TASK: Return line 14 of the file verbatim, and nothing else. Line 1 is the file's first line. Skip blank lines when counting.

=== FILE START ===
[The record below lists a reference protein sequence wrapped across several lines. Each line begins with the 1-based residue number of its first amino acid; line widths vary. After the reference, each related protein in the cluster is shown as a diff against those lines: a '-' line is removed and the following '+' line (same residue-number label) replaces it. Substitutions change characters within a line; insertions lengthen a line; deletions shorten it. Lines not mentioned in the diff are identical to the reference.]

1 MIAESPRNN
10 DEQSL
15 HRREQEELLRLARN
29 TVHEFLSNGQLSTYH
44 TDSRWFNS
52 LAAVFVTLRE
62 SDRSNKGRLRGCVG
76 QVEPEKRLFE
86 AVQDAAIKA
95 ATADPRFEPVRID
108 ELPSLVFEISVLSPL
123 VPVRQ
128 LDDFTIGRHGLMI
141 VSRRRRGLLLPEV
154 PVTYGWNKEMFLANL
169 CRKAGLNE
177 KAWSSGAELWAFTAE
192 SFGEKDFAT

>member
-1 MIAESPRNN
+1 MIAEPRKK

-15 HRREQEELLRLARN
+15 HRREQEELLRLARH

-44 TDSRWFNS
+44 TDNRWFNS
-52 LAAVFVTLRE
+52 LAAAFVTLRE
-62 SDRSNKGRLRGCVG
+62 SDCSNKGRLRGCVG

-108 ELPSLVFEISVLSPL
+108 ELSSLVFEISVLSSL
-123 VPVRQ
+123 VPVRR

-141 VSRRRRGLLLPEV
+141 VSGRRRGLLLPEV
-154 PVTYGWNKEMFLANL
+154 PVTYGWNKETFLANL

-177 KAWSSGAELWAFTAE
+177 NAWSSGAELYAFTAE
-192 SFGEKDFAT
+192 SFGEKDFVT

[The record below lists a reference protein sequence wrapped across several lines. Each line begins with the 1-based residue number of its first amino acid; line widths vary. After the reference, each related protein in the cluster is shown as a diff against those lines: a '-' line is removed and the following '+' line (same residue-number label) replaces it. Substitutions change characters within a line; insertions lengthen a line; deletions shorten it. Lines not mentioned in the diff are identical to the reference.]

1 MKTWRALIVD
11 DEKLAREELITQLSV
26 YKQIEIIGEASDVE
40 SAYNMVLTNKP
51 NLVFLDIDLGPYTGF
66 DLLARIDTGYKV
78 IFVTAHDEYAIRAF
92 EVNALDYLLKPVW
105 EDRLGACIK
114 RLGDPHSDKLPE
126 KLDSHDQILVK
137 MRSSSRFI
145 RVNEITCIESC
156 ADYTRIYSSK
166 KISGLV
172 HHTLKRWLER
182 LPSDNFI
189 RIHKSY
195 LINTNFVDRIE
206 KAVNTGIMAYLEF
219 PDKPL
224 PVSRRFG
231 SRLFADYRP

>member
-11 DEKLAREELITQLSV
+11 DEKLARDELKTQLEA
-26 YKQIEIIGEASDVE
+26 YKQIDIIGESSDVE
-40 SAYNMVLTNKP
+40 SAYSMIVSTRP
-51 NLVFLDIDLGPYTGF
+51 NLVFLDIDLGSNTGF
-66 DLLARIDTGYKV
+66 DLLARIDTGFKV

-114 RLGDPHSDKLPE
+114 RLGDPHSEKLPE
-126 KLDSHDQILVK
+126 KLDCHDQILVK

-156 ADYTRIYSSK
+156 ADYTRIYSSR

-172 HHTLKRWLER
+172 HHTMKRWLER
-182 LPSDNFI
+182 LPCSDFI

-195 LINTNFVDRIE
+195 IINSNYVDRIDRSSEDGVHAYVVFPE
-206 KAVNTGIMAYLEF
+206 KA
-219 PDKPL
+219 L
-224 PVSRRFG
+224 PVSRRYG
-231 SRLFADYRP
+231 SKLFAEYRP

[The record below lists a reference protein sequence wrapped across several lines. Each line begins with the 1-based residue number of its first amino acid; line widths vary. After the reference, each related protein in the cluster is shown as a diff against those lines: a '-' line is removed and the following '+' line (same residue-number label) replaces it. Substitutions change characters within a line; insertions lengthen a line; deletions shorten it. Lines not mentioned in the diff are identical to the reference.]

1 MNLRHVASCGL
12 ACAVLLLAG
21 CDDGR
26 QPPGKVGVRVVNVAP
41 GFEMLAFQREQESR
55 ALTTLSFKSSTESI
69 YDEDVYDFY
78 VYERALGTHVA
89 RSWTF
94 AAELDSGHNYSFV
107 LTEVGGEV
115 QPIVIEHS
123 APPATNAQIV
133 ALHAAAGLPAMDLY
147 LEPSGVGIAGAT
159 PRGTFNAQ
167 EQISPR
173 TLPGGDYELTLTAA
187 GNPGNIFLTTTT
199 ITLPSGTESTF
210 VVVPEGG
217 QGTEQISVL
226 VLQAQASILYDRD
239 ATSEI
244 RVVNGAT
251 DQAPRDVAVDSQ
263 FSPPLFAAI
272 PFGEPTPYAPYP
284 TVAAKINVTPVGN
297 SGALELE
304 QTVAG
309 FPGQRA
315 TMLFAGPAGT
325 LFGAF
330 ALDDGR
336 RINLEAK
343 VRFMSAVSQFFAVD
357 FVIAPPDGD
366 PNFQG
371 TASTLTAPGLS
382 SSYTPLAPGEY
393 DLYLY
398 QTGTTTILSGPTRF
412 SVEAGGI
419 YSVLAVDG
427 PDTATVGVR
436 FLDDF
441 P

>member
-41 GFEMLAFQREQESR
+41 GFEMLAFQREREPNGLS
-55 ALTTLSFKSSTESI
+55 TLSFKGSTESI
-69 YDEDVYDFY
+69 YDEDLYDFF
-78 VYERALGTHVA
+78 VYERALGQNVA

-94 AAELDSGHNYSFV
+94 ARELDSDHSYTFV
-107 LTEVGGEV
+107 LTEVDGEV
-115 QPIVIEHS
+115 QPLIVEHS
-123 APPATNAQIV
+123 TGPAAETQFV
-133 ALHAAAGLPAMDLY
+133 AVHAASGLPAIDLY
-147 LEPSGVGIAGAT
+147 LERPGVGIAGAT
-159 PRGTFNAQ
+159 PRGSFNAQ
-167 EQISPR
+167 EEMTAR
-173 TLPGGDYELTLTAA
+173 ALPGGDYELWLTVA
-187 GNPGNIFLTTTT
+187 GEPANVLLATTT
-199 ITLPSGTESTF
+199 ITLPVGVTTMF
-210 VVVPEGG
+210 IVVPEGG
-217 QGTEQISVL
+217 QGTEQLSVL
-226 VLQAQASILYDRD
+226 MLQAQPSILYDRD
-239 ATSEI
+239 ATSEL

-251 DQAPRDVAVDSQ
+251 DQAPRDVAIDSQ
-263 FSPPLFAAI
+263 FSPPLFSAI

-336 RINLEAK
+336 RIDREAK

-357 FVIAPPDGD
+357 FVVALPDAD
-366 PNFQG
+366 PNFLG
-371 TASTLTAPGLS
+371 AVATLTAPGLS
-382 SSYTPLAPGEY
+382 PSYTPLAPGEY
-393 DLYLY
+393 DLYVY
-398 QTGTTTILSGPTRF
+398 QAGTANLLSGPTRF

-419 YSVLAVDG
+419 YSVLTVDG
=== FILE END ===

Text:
128 LDDFTIGRHGLMI